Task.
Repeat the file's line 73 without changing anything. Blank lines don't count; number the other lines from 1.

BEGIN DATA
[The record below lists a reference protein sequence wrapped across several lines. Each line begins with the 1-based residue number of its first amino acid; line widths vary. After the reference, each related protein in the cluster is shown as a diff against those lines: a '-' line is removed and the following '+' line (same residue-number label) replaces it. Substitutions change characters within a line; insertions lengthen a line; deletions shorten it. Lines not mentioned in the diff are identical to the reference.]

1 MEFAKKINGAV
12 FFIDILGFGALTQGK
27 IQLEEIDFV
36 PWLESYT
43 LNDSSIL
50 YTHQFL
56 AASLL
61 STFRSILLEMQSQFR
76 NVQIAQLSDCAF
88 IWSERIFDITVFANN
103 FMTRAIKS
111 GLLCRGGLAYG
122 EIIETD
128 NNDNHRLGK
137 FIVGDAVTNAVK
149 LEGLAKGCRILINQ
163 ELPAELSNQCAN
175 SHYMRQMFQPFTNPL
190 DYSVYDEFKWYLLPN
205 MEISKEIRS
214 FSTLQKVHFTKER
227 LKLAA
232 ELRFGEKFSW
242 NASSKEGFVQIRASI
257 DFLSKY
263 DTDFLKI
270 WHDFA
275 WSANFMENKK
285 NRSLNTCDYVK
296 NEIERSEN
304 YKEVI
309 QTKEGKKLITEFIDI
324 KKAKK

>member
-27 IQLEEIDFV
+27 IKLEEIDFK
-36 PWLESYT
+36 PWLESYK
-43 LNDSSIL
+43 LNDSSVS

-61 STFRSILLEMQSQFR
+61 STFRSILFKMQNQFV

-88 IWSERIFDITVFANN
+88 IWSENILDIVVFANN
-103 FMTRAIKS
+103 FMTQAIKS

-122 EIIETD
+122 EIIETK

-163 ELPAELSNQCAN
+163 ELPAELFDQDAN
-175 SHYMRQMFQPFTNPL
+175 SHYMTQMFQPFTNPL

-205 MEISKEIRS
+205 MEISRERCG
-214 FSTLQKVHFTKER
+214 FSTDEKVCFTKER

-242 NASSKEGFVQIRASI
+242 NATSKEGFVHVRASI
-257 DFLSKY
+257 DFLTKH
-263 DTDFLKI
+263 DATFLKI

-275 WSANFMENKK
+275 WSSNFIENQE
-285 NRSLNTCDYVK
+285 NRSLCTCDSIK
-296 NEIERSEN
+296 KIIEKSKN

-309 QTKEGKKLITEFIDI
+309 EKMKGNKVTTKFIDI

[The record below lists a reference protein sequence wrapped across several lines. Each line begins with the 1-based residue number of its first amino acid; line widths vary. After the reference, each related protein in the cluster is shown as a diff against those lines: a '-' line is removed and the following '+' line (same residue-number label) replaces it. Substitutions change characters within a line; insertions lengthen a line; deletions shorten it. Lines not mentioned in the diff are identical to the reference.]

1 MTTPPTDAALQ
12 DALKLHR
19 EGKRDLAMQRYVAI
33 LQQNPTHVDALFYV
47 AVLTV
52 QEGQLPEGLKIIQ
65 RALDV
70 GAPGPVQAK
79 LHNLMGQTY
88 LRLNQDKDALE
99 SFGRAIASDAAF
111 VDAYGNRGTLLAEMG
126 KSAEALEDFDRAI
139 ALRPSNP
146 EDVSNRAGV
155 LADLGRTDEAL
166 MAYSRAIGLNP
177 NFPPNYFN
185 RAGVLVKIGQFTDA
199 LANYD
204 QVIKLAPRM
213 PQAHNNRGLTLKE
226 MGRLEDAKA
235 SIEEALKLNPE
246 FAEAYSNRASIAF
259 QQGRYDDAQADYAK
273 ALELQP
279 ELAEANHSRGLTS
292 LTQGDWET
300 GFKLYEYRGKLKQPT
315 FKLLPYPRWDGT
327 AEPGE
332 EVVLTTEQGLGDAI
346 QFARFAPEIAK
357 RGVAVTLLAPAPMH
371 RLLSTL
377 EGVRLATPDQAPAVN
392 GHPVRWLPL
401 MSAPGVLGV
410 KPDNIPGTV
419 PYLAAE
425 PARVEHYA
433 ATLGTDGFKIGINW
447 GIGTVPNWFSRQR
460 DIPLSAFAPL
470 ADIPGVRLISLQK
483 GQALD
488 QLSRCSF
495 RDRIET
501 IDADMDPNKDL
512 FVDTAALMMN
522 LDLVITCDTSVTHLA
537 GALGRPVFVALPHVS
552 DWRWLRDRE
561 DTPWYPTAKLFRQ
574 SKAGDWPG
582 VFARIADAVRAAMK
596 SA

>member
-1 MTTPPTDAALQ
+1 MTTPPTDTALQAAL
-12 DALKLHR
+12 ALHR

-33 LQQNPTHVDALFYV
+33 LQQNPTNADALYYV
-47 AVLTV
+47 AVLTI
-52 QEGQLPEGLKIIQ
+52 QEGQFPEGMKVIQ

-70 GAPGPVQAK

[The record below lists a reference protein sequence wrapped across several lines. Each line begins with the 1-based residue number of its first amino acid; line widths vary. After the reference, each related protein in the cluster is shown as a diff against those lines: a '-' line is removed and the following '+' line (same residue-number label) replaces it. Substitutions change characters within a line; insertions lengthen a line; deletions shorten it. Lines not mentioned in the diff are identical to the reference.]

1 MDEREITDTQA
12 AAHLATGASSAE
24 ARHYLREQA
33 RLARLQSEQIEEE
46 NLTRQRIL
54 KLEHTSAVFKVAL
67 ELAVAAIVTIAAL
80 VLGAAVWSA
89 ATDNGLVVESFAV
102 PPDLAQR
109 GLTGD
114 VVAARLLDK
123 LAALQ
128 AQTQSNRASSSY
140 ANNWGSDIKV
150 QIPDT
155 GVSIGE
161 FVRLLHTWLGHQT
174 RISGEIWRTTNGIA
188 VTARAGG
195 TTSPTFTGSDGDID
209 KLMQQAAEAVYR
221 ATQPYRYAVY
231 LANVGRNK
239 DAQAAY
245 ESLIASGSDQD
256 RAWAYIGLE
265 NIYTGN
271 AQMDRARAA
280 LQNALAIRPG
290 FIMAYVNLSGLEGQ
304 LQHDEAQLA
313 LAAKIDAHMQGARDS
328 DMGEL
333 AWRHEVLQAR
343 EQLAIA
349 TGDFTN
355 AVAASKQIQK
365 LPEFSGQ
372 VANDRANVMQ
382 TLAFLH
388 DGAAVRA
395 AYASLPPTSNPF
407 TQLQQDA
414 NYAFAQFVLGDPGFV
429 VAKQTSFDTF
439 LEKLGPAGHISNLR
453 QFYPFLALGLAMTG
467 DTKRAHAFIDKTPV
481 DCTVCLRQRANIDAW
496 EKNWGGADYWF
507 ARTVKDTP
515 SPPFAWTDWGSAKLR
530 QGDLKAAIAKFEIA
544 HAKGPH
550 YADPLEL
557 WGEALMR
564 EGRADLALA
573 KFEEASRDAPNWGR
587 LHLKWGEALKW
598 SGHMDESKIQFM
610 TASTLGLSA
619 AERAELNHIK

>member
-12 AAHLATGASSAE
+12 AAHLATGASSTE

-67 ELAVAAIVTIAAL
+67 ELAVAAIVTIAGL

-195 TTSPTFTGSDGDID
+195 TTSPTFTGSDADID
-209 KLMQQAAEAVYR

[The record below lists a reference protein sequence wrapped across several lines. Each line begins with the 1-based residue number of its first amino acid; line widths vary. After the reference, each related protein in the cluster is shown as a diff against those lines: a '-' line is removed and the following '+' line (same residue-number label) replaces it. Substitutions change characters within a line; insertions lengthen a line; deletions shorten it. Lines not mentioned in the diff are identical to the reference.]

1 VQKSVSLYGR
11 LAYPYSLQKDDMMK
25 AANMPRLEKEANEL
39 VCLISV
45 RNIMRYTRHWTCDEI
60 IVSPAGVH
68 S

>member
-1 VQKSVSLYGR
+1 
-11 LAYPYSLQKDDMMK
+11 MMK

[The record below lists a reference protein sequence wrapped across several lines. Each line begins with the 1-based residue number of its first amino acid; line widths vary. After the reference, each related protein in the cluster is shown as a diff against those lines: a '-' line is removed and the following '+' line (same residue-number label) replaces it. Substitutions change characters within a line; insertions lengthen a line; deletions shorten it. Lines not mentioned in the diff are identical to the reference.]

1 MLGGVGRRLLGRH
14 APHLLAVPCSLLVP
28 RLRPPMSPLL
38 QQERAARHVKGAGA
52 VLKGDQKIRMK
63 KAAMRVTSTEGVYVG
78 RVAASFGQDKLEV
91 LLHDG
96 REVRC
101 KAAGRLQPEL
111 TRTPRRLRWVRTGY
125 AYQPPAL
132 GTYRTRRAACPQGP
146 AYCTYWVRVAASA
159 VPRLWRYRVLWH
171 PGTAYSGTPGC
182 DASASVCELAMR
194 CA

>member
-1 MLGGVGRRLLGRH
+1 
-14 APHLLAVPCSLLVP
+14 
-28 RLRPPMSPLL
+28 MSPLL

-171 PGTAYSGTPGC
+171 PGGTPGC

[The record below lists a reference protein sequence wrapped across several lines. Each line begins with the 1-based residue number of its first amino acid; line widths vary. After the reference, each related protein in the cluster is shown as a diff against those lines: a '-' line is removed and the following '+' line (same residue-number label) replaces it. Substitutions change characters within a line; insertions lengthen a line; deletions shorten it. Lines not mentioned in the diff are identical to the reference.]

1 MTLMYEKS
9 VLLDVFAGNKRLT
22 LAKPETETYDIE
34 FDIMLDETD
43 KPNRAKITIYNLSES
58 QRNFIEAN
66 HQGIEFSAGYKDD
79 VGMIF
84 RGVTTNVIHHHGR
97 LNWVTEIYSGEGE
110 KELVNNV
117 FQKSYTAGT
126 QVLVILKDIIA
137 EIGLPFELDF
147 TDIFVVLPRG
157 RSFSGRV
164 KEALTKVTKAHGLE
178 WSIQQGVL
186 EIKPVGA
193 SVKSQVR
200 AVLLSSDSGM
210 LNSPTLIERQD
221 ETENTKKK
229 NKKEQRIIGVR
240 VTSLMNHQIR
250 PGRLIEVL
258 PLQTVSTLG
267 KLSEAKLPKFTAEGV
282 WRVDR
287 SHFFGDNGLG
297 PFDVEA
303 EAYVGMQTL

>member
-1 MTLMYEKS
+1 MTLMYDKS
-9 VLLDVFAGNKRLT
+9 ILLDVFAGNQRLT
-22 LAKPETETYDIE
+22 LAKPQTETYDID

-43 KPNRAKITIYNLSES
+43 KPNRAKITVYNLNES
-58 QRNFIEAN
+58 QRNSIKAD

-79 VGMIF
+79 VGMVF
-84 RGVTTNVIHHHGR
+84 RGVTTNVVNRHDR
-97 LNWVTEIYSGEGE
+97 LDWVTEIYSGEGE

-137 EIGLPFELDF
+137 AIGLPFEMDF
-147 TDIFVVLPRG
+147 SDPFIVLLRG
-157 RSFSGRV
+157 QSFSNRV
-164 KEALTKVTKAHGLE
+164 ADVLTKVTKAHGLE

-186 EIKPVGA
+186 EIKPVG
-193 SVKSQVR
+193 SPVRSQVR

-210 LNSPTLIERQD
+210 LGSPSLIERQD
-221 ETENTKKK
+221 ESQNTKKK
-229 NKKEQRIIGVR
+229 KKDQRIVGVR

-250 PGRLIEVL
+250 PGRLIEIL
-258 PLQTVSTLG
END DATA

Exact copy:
1 MTTPPTDAALQ